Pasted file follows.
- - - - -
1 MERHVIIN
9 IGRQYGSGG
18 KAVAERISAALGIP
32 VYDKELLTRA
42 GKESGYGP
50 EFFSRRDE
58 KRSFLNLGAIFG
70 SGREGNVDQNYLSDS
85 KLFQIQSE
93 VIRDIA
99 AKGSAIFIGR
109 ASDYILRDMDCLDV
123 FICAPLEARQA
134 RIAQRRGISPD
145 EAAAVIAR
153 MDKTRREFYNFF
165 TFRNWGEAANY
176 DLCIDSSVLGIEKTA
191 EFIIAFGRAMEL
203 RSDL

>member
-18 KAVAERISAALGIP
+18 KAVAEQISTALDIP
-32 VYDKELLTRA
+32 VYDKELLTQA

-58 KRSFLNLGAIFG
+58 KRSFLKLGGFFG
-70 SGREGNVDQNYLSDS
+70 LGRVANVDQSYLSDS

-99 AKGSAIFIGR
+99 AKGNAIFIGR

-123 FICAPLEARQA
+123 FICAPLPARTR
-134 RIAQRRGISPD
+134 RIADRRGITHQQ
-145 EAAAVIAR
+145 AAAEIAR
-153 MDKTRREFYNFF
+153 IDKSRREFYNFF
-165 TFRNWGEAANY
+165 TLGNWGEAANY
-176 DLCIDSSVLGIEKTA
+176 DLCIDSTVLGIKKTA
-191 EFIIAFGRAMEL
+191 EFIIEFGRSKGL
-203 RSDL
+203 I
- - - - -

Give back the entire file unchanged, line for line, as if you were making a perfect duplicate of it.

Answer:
1 MERHVIIN
9 IGRQYGSGG
18 KAVAERISAALGIP
32 VYDKELLTRA
42 GKESGYGP
50 EFFSRRDE
58 KRSFLNLGAIFG
70 SGREGNVDQNYLSDS
85 KLFQIQSE
93 VIRDIA
99 AKGSAIFIGR
109 ASDYILRDMDCLDV
123 FICAPLEARQA
134 RIAQRRGISPD
145 EAAAVIAR
153 MDKTRREFYNFF
165 TFRNWGEAANY
176 DLCIDSSVLGIEKTA
191 EFIIAFGRAMEL
203 RSDL

>member
-18 KAVAERISAALGIP
+18 KAVAEQISTALDIP
-32 VYDKELLTRA
+32 VYDKELLTQA

-58 KRSFLNLGAIFG
+58 KRSFLKLGGFFG
-70 SGREGNVDQNYLSDS
+70 LGRVANVDQSYLSDS

-99 AKGSAIFIGR
+99 AKGNAIFIGR

-123 FICAPLEARQA
+123 FICAPLPARTR
-134 RIAQRRGISPD
+134 RIADRRGITHQQ
-145 EAAAVIAR
+145 AAAEIAR
-153 MDKTRREFYNFF
+153 IDKSRREFYNFF
-165 TFRNWGEAANY
+165 TLGNWGEAANY
-176 DLCIDSSVLGIEKTA
+176 DLCIDSTVLGIKKTA
-191 EFIIAFGRAMEL
+191 EFIIEFGRSKGL
-203 RSDL
+203 I